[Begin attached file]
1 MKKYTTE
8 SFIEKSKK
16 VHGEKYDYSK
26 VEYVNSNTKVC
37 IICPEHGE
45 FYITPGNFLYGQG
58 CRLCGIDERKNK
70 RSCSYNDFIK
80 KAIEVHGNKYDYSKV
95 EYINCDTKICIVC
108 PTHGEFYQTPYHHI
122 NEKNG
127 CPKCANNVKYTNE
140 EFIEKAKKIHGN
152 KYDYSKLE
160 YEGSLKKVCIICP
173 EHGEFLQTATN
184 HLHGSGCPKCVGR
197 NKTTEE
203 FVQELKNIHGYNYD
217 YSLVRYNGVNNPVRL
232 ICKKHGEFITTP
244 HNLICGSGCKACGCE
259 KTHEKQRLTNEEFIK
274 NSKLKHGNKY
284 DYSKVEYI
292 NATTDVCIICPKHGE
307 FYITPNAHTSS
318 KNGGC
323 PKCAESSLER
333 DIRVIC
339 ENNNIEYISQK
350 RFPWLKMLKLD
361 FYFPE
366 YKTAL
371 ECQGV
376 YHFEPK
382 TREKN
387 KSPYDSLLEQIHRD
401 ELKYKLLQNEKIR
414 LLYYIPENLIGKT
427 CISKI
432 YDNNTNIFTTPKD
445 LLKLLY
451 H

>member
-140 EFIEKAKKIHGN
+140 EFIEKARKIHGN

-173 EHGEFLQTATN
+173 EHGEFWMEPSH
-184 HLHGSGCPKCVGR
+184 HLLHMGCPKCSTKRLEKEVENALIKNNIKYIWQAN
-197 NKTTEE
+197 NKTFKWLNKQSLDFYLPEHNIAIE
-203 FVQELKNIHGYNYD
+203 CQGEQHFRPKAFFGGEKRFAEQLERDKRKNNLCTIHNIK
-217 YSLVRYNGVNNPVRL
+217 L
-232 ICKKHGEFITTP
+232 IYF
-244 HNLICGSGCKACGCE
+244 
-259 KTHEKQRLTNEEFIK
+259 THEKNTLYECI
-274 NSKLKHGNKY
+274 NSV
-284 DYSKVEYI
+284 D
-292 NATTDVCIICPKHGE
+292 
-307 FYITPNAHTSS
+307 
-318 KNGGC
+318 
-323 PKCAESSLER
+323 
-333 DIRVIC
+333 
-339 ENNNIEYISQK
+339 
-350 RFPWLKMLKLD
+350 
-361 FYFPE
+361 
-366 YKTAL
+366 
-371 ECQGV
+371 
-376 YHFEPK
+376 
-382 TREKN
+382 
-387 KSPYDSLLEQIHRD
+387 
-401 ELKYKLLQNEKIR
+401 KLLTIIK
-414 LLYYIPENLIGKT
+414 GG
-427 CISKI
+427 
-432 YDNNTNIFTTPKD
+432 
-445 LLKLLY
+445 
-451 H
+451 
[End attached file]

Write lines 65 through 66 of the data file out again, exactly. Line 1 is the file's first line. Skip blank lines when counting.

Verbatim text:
-274 NSKLKHGNKY
+274 NSV